If someone steals your credit or debit card — or just your account number — and uses it to make purchases, will your card company hold you liable? The answer may depend on the type of card, whether the physical card is still in your possession and when you alert the card issuer.
If your card is lost or stolen and you report it to the card provider before your card is used in a fraudulent transaction, you can’t be held responsible for any unauthorized charges. If you report it after unauthorized charges have been made, you may be responsible for up to $50 in charges. Some card issuers have decided not to hold their customers liable for any fraudulent charges regardless of when they notify the card company. And if your account number is stolen but not the actual card, your liability is $0. But note that either you or the card issuer must identify the fraudulent transactions for them to be removed.
When reporting a card loss or fraudulent transaction, contact the issuer via phone. Then follow up with a letter or email. This should include your account number, the date you noticed the card was missing (if applicable), and the date you initially reported the card loss or fraudulent transaction.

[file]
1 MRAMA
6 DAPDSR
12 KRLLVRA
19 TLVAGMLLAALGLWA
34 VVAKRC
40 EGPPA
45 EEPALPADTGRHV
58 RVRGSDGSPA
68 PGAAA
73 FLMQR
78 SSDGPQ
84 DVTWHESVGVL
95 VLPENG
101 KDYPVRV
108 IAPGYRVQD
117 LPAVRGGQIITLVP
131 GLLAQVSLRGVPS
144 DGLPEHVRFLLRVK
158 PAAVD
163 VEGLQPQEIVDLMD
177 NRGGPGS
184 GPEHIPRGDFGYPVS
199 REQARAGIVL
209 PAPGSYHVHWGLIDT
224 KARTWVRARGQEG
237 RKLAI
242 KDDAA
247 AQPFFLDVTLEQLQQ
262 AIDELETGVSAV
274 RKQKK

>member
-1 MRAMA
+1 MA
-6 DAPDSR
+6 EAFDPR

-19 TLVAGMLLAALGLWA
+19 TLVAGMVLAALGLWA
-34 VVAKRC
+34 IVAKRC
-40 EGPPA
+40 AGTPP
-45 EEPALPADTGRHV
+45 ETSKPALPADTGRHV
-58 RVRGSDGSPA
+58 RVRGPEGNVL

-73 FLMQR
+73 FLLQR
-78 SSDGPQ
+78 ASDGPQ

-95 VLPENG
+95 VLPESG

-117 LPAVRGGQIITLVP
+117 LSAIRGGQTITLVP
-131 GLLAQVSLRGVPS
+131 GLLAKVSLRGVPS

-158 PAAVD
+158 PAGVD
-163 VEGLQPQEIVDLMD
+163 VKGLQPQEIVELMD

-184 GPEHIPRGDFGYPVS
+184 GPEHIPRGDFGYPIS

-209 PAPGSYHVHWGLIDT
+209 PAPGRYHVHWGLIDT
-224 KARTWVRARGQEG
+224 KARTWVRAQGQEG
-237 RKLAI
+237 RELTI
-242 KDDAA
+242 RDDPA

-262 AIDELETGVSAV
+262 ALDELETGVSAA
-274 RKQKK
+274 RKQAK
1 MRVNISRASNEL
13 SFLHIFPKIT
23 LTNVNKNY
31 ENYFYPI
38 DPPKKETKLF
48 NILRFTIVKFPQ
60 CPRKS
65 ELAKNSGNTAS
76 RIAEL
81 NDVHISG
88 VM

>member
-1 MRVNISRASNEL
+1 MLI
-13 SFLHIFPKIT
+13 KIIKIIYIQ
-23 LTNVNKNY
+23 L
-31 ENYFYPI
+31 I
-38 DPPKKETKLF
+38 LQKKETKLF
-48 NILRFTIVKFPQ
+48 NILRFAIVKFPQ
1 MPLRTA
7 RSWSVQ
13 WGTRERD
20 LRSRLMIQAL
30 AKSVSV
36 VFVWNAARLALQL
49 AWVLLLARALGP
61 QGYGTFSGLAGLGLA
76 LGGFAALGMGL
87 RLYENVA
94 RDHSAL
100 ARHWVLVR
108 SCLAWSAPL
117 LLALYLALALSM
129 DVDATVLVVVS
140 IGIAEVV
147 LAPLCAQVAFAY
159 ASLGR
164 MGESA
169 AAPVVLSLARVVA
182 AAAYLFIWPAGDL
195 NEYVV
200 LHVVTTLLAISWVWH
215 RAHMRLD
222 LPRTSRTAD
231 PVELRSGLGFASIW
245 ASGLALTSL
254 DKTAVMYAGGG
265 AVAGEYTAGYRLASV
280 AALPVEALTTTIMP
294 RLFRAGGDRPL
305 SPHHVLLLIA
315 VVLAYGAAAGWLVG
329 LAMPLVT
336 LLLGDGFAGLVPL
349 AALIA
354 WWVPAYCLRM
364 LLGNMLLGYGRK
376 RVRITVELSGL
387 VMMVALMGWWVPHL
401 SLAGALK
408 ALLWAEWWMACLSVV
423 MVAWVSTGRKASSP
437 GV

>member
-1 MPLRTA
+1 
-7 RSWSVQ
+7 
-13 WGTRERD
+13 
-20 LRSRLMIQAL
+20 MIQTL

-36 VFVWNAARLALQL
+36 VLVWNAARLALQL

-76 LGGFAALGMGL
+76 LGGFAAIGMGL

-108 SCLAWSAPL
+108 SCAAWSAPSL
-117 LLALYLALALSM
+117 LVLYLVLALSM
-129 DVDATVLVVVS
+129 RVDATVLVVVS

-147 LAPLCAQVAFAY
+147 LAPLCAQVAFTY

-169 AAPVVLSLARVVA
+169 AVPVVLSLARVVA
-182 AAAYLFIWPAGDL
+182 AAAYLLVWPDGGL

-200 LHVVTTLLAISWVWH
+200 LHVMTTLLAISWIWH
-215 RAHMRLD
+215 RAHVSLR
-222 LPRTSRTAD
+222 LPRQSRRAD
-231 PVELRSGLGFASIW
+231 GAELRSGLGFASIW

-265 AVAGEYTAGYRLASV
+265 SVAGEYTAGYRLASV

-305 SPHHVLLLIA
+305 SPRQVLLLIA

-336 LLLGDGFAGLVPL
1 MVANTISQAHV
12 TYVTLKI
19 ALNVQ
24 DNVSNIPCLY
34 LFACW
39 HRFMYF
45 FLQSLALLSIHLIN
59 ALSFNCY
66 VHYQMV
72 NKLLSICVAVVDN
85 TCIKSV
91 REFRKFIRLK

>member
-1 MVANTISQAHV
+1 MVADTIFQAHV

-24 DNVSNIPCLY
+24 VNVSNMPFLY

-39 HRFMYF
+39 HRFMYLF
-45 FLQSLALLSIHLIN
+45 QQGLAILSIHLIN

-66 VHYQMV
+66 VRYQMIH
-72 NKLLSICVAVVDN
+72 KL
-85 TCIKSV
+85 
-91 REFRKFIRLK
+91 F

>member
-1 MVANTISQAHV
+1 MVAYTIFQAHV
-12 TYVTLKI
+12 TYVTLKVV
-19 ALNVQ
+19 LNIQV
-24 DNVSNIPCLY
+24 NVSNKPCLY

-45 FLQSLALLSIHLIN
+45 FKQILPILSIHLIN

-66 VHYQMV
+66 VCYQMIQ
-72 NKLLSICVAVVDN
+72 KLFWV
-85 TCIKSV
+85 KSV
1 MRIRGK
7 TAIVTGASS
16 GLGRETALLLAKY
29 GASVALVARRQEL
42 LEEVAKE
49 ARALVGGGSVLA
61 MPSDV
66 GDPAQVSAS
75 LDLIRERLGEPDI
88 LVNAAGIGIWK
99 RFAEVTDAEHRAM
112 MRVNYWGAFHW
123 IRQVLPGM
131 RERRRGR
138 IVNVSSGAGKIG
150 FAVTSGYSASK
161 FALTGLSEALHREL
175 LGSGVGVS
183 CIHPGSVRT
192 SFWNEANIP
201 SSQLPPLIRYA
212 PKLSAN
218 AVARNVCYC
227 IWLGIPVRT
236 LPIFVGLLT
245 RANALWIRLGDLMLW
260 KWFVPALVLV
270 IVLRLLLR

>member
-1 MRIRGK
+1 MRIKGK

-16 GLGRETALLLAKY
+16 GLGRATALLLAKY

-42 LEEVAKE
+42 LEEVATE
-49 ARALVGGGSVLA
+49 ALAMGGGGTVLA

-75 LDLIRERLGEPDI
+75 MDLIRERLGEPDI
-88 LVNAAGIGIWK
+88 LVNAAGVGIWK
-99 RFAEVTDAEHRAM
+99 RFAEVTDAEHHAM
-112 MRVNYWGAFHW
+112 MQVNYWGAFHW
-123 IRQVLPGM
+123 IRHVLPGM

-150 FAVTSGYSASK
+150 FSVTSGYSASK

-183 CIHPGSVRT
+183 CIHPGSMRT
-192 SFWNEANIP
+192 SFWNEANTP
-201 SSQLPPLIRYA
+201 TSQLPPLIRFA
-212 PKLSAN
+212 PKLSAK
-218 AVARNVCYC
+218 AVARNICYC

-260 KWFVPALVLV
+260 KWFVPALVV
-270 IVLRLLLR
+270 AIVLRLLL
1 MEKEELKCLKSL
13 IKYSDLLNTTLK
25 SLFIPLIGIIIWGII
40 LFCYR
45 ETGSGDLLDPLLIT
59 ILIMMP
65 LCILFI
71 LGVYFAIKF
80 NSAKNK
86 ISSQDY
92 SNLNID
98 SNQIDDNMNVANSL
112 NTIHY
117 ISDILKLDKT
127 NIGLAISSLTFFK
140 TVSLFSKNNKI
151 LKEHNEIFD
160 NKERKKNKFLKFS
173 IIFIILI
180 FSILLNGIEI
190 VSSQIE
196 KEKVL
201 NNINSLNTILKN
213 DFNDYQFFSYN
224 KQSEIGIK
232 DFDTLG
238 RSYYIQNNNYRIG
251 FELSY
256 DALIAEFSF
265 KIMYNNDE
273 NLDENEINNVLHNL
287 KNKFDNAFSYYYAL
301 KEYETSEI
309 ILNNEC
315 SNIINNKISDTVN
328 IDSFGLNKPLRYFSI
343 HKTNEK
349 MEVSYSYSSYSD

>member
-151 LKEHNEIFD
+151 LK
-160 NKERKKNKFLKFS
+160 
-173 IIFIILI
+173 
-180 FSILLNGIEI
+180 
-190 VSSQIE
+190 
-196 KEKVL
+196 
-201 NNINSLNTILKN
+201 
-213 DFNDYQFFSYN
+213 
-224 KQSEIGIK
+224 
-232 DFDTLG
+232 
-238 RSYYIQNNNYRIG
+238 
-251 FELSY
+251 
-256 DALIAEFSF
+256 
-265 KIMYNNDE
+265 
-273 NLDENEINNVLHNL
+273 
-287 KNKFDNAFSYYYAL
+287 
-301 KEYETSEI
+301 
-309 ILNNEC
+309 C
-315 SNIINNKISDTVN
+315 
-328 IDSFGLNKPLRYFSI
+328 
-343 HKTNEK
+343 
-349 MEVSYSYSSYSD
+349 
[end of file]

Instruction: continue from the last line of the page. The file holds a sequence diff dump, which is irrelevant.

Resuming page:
If you report a missing debit card before any unauthorized transactions are made, you aren’t responsible for any unauthorized transactions. If you report a card loss within two business days after you learn of the loss, your maximum liability for unauthorized transactions is $50.
But if you report the card loss after two business days but within 60 calendar days of the date your statement showing an unauthorized transaction was mailed, liability can jump to $500. Finally, if you report the card loss more than 60 calendar days after your statement showing unauthorized transactions was mailed, you could be liable for all charges.
What if you notice an unauthorized debit card transaction on your statement, but your card is still in your possession? You have 60 calendar days after the statement showing the unauthorized transaction is mailed to report it and still avoid liability.
Lower protections required on debit cards may make you wonder if you’re safer using a credit card. But some debit card companies offer protections that go above what the law requires. If you’re unsure about your liability for unauthorized charges, contact your card issuer.